On this week’s Blue Bloods on CBS, one of the world’s finest actors — whom many have called the American [Sir Laurence] Olivier — is appearing as Archbishop Kevin Kearns.
Actor Stacy Keach is instantly recognizable and has a body of work that is enviable in its scope and range.
Asked about the often cited comparisons to the great late British thespian, he recalls in Dennis Brown’s biography, Actors Talk: Profiles and Stories from the Acting Trade, how after a chance meeting with Sir Olivier, he was introduced by Olivier as “Stanley Kreech”.
It was a moment he recollected with typical self-effacing humor and charm.
Simply put, Stacy is a lion in the art world and has a CV that ranges from roles playing on his killer instinct in comedy to his commanding and sobering presence as villainous characters.
He has done it all, from theater to narration, acting to serving as an advocate for charity.
But on tonight’s Blue Bloods on CBS, titled Foreign Interference, you will see him in the role of a clergyman.
In the episode Danny Reagan (Donnie Wahlberg) and Det. Maria Baez (Marisa Ramirez) work with two Russian operatives to find a suspect Russian man in the U.S. by virtue of a diplomatic visa.
But Frank Reagan (Tom Selleck) is embroiled in a “sensitive case” involving Keach’s Archbishop Kevin Kearns.
Keach, for those who follow him closely, is a guaranteed delight.
From the focused father/mentor to two boxing sons played by Holt McCallany and Pablo Schreiber in FX’s excellent but short-lived Lights Out, to the cinematic and blistering performance he turned in as a racist father on Tony Kaye’s hair-raising film American History X, Keach can go there, from side-burstingly funny to menacing in a split second.
Younger fans know his voice from Fox perennial animation wonder The Simpsons, as Duff Brewery President, Howard K. Duff VIII, beginning with the 12th season episode, Hungry, Hungry Homer.
And for those of us who have been around, he is, of course, the perfect Mike Hammer. Keach was cast as the famous gumshoe in the 1984-1987 CBS series Mickey Spillane’s Mike Hammer and The New Mike Hammer. He reprised the role of Hammer in Mike Hammer, Private Eye, from 1997 to 1998.
Filmmakers like Alexander Payne of the bittersweet film Nebraska knew they would get a top-notch performance from Keach.
Historical roles are his forte too, with him having portrayed Martin Luther, Napoleon, Wilbur Wright, J. Robert Oppenheimer, Barabbas, Sam Houston, and Ernest Hemingway — for which he won a Golden Globe for Best Actor in a mini-series and was nominated for an Emmy in the same category.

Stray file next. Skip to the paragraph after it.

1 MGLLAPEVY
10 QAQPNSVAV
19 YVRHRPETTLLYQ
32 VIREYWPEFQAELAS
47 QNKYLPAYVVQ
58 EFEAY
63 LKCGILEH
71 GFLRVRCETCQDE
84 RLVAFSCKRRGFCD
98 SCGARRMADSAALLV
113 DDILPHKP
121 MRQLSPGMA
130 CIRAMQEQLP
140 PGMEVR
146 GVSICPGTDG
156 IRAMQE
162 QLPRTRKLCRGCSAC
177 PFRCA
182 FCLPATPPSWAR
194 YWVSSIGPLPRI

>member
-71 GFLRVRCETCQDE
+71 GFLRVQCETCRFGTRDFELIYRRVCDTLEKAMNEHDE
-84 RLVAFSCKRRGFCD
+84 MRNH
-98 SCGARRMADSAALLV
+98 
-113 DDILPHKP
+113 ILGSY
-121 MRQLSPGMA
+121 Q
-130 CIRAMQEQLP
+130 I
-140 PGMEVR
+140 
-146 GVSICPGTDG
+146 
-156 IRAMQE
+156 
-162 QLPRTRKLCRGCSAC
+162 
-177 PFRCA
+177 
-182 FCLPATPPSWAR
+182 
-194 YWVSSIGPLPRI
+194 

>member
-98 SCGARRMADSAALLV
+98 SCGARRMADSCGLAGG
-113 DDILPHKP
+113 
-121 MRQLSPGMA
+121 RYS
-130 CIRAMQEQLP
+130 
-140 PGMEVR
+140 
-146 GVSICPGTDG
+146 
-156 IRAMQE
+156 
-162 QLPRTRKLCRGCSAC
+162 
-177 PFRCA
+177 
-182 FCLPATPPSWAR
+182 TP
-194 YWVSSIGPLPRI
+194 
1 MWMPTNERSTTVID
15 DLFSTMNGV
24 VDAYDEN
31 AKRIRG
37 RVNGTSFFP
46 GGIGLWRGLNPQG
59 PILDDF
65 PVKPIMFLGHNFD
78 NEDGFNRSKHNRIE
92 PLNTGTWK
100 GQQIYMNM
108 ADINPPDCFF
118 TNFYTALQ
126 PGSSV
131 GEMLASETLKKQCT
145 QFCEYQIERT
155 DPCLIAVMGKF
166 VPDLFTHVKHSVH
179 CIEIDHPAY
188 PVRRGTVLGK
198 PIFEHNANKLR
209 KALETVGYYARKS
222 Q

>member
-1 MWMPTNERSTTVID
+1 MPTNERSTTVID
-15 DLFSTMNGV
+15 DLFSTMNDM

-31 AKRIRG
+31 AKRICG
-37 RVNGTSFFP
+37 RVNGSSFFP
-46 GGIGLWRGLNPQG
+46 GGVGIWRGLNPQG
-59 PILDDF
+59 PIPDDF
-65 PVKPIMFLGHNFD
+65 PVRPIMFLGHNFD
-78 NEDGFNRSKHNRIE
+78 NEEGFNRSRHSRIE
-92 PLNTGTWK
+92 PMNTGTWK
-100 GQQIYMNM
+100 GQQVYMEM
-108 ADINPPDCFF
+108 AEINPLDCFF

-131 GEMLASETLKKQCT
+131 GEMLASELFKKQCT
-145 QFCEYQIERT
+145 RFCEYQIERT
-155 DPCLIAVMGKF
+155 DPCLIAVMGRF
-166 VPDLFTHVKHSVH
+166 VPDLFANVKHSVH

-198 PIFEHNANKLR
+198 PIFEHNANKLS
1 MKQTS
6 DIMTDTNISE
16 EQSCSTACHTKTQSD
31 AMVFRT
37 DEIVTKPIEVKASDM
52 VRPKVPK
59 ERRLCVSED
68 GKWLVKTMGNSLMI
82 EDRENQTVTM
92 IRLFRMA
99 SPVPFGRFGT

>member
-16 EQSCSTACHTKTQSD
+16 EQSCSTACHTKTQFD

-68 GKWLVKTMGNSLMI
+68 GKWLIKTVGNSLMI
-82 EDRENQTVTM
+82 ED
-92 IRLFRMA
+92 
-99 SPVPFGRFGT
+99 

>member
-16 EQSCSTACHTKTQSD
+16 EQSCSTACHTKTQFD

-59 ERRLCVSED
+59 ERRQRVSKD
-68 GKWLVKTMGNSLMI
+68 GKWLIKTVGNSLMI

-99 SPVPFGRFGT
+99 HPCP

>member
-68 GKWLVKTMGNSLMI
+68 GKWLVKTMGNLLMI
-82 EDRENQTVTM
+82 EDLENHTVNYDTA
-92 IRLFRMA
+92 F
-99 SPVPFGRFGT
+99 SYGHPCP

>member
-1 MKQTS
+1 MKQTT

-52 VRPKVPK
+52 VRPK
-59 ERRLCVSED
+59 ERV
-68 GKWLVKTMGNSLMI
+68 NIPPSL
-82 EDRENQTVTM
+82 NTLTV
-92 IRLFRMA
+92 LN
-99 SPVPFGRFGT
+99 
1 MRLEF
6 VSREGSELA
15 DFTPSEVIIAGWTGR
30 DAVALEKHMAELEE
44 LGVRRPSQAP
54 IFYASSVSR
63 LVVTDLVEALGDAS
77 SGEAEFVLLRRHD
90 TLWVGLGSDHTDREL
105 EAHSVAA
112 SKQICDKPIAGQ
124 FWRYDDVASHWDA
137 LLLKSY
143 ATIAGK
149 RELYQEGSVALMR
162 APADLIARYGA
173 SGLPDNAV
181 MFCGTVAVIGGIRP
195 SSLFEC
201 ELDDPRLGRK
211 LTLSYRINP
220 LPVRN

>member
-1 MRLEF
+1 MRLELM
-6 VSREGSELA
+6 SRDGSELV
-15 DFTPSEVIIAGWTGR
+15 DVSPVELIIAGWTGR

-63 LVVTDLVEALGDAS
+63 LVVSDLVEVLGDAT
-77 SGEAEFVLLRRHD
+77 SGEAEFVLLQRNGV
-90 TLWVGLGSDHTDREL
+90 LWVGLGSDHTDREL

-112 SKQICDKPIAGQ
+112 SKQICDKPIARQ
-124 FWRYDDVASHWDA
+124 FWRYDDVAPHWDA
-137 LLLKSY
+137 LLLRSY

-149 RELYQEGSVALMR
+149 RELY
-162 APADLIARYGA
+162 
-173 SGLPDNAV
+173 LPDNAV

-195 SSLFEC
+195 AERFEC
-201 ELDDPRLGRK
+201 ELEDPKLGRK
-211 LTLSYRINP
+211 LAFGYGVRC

In Keach’s autobiography, All in All: An Actor’s Life On and Off the Stage, we learn that his humble Georgia beginnings blossomed when his parents headed West to find their fortune in 1942 Hollywood.
Keach’s dad Stacy Keach Sr. had a respectable career producing, directing and acting for over 50 years. This enabled his son Stacy to follow in the arts as he studied drama at the University of California, then Berkeley, Yale, and even the London Academy of Music and Dramatic Art.
Theater is where Keach turned heads initially. His 1960s stage work funnelled him right into the world of film and television.
He won many roles in the 1970s in counterculture classics like The Life and Times of Judge Roy Bean, End of the Road, Brewster McCloud, Doc and Fat City, to winning a whole new audience with his comedic role in Cheech and Chong’s Up in Smoke and Nice Dreams.
His CV is jam-packed with amazing work, from The Traveling Executioner, That Championship Season, The Ninth Configuration, and Escape From LA to recent turns on TV series Blunt Talk for Starz.
As a narrator, his voice has graced everything from animation to sci-fi dramas like the Twilight Zone radio series; and he has read numerous books on tape. On CNBC, Keach’s narration tone is on point in American Greed.
He never seemed to view the television medium as beneath his talent or time, even before this heralded “golden age” of the smallscreen.
His early television roles ran the gamut from romantic comedy, (he appeared in How to Marry a Millionaire, with Barbara Eden) to police roles in the 1975 TV series Caribe.
Even in the prime age of miniseries he was cast as Barabbas in Jesus of Nazareth and continued working for CBS in the 1980s miniseries The Blue and the Gray.
Later television work saw Keach guest star on the NBC sitcom Will & Grace.
Fans of Fox’s Prison Break saw him cast as Warden Henry Pope, and he appeared on the critically loved HBO series Bored to Death as character Harrison Bergeron.
Recently, fans of Showtime’s Ray Donovan delighted in his performance as retired fixer “The Texan”.
His artistic talent also lies in the music world, as he is an accomplished pianist and composer.
From books to Broadway, Shakespeare to The Simpsons, award-winning and often nominated actor Keach’s resume is a jaw-dropping accounting of his passion for the arts, his work ethic and broad appeal with creatives and peer actors alike who all love working with him.
But there are even more reasons to admire him.
His philanthropic work hits close to home as well.
He serves the World Craniofacial Foundation as spokesperson, after being born with a cleft lip and partial cleft palate.
In politics, he has also worked with Senator John McCain (R-Ariz) and the American Society Plastic Surgeons (ASPS) to positively affect legislation mandating insurance companies to pay up for reconstructive surgical procedures for children with congenital or developmental deformities, diseases or injuries.
Blue Bloods airs Fridays at 10/9c on CBS.
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